Precariously placed near an earthquake fault and a natural-gas pipe, Stone Bridge School may be in line for a new location – again.
Before a near-capacity audience of more than 130 people at Stone Bridge, directors of the Napa Valley Unified School District announced Thursday they will recommend relocating the charter school in the rural Carneros region, and set a goal of updating parents and faculty on the campus’ future by Oct. 1.
Such a proposal, which requires approval from the NVUSD board, would be the third attempt at finding a new home for Stone Bridge since the 2014 earthquake ripped gashes on the property on Los Carneros Avenue and revealed the campus’ nearness to the West Napa Fault that triggered the quake.
In the five years since, plans for the academy to share Yountville Elementary School, or to move to Old Sonoma Road, have fizzled – even as millions of dollars from a 2016 school-bond issue have led to renovations at two other seismically vulnerable schools.
The meeting between school district leaders, and the parents and teachers of Stone Bridge students from kindergarten to eighth grade, revealed the tension in balancing the need to bolster student safety against shrinking public-school enrollment that has squeezed California’s per-student funding to the Napa district.
NVUSD leaders also confronted the disappointment and skepticism of school parents upset at a sharp reduction in Stone Bridge’s allotment – from more than $14 million to $2 million – from Measure H, the $269 million bond issue passed by Napa County voters three years ago.
“We overpromised, we underdelivered; I get it,” Mike Pearson, NVUSD’s facilities director, said of what he called campaign promises that never should have been made for specific schools. “But at some point we’ve got to say ‘OK, let’s go.’”
Pearson told Stone Bridge parents that district staff favors shifting the campus over rebuilding it on site or long-term reliance on portable classrooms.
A rebuild at Los Carneros would require at least $55 million without solving the problems of an active fault zone unbuildable under state law, as well as the continuing presence of a 26-inch-wide Pacific Gas & Electric gas line on the north side of campus, he said. Meanwhile, portable units could be added for $4 million or less but would drive up maintenance costs due to their shorter lifespan, added Pearson.
Moving Stone Bridge offers the best chance of finding the school a safe long-term home, said Pearson, although he conceded the special challenges of relocating an independent charter school with needs unique to the district. As a Waldorf school, Stone Bridge follows a low-technology curriculum heavily based on interactive and hands-on learning, including an on-campus farm where students help grow fresh produce and chickens – a fixture more difficult to copy on a more urban campus.
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If no plan to relocate or rebuild the school before the summer of 2020 is ready by this October, Pearson told the audience, Napa Valley Unified will announce the delay in advance and create an interim plan for the school, which could include moving up to seven existing portable buildings at least 50 feet away from the fault line.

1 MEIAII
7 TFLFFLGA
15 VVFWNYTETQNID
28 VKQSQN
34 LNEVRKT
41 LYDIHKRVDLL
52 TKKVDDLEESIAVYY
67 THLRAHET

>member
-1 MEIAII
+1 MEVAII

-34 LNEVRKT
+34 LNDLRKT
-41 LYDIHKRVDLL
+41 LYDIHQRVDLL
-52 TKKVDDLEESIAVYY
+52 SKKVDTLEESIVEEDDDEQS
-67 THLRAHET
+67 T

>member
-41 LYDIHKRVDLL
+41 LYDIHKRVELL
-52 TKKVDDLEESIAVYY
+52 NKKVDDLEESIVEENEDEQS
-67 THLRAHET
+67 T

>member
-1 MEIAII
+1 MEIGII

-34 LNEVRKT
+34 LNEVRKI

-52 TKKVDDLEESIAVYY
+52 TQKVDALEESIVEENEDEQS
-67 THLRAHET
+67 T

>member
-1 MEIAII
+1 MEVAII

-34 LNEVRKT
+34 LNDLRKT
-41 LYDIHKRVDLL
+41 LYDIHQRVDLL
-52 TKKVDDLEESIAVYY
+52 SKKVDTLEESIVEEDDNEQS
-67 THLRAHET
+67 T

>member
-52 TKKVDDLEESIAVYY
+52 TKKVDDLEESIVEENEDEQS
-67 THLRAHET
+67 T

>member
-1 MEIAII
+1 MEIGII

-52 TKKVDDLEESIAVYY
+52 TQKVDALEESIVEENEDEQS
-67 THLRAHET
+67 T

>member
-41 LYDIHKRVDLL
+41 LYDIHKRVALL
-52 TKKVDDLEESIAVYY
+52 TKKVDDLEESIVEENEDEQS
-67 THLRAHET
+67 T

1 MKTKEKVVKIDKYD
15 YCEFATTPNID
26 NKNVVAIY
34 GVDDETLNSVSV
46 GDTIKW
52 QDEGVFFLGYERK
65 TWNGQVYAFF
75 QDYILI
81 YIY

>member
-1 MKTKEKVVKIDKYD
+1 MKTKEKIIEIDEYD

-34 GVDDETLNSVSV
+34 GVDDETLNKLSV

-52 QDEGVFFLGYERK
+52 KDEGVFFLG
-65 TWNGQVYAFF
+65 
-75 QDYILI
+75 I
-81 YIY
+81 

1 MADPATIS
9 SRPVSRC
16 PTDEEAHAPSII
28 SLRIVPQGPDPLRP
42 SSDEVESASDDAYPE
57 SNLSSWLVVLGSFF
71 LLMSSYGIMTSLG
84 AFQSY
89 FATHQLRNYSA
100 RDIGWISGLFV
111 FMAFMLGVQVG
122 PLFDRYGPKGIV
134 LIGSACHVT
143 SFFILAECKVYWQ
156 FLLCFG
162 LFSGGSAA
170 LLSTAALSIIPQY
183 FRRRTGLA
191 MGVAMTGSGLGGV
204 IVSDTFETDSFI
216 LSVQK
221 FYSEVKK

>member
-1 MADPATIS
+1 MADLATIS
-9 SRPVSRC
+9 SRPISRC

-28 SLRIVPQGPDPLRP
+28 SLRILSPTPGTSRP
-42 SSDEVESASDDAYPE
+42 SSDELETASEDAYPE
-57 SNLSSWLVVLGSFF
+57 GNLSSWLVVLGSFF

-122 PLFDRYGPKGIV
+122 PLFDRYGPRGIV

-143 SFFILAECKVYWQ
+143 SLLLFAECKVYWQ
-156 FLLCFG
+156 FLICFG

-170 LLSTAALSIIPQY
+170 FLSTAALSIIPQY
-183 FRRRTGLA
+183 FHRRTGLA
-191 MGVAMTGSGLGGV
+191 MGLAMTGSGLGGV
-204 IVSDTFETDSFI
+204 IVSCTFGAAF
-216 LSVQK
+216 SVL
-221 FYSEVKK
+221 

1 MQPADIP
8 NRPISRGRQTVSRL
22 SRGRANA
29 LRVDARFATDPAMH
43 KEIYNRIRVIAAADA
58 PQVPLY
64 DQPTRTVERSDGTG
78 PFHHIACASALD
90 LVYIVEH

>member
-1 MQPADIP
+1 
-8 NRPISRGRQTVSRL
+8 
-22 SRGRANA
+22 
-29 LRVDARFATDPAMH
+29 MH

Afterward, Pearson said such a holding action may be covered by the $2 million recommended for Stone Bridge in the school district’s most recent Measure H implementation plan, which the NVUSD board approved in April. Funds from the bond sale are to be used within three years, and district officials have said they cannot bank that money to use in the distant future.
No sites are currently being actively studied as replacement homes for Stone Bridge, according to Superintendent Rosanna Mucetti, who said options may emerge if NVUSD closes campuses or consolidates schools due to declining enrollment.
The absence of an obvious landing spot for the Stone Bridge School remained a sore spot for some parents, who questioned whether Napa Valley Unified can come up with a solid road map by October without knowing what other properties will become available.
“Until we know the ‘where,’ we can’t make a recommendation,” said Faith Armstrong Foster, the mother of four children who have either graduated from or still attend Stone Bridge.
A fall-off in enrollment – and forecasts of further declines – has led Mucetti to warn of continuing budget cuts despite the Measure H school bond. The school district’s fiscal reserve of 3.6 percent is dropping near the state’s 3 percent minimum districts must maintain to avoid a potential state takeover, she said.
Stone Bridge’s renovation or relocation is not the only project left in limbo by Napa Valley Unified’s fiscal woes. On May 20, the district said that American Canyon’s second middle school, scheduled to break ground this summer, could be put on hold because it lacks the $2.2 million a year needed to run the school without cutting other programs.
Mucetti, who was not in the school district before her 2018 appointment, said the backlash of such austerity measures shows the peril of making overambitious promises to win political support.
“There is a risk when campaign promises are made for specific projects at specific schools,” she told the Stone Bridge audience. “It always leads to disappointment and lack of trust.”